According to Section 20 of the Competition and Consumer Act 2010 - Schedule 2 states, any corporation which conducts operations related to trade or commerce must not involve in any conduct which is of unconscionable nature as per the definition of unwritten law. The main aim of this section is to introduce number of remedies which are available to the victim of unconscionable dealing. It also helps the ACCC to conduct investigation related to the matter of unconscionable conduct, and if necessary take legal action.
Section 21 of the ACL prohibits any conduct which is of unconscionable nature of any individual who is engaged in the supply of goods and services.
Court determine various factors while assessing 1the behavior of the person engaged in supply of the goods and services, and all these factors are stated in section 22 of the ACL. Some of these factors are stated below:
This can be understood through case law Commercial Bank of Australia v Amadio (1983) 151 CLR 447;  HCA 14. In this case, contract was signed by Mr. and Mrs. Amadio with the Commercial bank of Australia for providing surety related to the debts incurred by the company of their Son. In this, Mr. and Mrs. Amadio sign the contract by believing that amount of debt was only $50,000 but in actual amount of the debt was more than $50000.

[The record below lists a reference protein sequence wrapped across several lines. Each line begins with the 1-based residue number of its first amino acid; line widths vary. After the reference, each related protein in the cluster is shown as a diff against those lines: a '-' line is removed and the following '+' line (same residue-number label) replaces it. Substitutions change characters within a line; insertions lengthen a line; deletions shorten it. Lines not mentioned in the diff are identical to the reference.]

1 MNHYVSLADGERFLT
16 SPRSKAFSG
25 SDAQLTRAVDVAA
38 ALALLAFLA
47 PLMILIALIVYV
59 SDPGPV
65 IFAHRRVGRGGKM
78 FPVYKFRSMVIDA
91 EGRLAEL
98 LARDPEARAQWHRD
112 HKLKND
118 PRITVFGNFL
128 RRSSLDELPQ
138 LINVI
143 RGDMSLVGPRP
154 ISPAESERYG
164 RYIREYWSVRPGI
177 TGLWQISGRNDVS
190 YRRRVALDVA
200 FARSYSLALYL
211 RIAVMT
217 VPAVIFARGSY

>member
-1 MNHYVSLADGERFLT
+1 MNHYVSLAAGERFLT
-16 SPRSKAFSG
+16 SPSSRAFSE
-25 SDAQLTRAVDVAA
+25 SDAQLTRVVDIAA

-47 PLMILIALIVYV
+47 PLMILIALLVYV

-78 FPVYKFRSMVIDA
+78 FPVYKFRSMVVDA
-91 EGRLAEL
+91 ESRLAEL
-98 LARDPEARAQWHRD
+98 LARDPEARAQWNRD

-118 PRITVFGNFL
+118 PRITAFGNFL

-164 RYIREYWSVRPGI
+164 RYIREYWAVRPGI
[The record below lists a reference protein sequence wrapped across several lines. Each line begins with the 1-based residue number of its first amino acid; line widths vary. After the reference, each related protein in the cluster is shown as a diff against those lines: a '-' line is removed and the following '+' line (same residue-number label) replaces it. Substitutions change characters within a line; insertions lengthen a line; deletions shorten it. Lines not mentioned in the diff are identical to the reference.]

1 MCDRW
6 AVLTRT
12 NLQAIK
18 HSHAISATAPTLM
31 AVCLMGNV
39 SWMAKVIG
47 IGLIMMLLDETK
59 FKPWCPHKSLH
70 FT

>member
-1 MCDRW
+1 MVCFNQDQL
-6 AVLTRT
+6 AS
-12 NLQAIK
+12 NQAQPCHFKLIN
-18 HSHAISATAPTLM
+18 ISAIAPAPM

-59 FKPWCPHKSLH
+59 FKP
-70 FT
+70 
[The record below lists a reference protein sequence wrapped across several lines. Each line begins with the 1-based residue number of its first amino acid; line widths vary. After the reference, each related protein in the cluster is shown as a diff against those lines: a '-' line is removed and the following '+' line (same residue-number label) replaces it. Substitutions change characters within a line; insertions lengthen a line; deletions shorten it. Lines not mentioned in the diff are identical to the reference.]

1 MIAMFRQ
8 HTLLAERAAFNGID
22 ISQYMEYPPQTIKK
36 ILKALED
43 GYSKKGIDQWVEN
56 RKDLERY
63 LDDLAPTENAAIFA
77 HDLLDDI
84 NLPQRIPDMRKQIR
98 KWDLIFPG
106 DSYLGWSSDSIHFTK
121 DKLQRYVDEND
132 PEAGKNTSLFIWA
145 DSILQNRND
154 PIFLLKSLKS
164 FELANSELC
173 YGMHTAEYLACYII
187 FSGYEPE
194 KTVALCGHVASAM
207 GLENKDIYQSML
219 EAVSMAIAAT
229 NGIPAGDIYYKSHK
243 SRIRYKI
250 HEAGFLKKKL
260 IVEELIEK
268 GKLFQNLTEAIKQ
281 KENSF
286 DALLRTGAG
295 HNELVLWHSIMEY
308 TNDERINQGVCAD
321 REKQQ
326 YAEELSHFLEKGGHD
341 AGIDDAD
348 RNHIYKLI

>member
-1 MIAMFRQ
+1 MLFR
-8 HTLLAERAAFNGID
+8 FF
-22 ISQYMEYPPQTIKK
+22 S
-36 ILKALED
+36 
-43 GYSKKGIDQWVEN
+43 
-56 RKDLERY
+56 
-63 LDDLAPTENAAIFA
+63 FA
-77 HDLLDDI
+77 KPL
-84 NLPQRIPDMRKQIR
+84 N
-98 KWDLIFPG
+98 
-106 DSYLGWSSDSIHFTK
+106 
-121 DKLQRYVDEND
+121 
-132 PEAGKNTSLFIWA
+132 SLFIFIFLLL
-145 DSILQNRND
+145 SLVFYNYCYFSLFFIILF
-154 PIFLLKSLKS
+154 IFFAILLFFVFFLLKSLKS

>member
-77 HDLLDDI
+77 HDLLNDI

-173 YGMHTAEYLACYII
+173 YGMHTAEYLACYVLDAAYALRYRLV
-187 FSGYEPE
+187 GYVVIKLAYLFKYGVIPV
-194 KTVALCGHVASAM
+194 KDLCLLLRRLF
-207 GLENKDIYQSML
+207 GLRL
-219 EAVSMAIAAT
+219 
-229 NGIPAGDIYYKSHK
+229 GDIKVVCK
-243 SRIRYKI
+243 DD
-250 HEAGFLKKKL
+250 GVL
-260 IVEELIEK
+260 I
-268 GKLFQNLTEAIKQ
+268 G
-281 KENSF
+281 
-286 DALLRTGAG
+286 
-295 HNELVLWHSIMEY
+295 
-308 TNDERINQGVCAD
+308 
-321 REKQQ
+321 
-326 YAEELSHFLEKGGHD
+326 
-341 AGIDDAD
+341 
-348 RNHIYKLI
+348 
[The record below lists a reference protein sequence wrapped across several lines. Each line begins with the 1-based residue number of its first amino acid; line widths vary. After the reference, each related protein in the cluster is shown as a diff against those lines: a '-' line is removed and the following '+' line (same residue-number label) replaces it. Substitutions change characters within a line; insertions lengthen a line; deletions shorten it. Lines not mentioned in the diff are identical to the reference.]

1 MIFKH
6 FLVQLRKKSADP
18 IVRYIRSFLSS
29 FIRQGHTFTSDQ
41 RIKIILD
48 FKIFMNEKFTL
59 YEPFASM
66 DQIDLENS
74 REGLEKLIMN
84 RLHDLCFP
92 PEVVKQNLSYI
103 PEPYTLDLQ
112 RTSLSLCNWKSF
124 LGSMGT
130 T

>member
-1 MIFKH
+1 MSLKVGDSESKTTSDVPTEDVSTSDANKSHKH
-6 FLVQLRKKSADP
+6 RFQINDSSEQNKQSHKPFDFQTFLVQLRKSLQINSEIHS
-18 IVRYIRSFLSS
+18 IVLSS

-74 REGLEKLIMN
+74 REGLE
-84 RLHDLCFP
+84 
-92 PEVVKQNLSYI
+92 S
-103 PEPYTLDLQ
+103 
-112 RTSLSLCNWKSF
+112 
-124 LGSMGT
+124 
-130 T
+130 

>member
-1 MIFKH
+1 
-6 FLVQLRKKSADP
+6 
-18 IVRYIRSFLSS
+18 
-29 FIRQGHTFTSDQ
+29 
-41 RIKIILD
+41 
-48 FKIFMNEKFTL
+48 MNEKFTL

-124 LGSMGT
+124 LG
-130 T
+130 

Mr. and Mrs. Amadio were not able to read and understand the documents because of the less knowledge of English language, and bank also fails to provide independent advice to Mr. and Mrs. Amadio.
In this case, Court stated that Mr. and Mrs. Was not liable towards the commercial bank of Australia, because in this both bank and their son was liable for unconscionable conduct.
Remedies- following are some remedies which can be provided by Court in case of unconscionable conduct:
Application: In the present case, Liddy runs café in the Cairns which named as Native Herbs & Tea Café. Landlord of Liddy presents new contract of lease for ‘Native Herbs & Tea Café. This new lease stated the terms which are completely different from the old lease and mostly terms favor Bob.
In this case, Liddy can sue the landlord under unconscionable conduct, and terminate this new contract with Bob. Section 21 of ACL prohibits the Bob to engage in any such conduct. Court can determine following factors for deciding this:
in this case, Liddy can terminate the contract with Bob because contract is affected by Section 21 of ACL.
Issue: Whether Lottie can take legal action against Avon Ltd under the Australian Consumer Law for her injuries, and if yes then remedies available to Lottie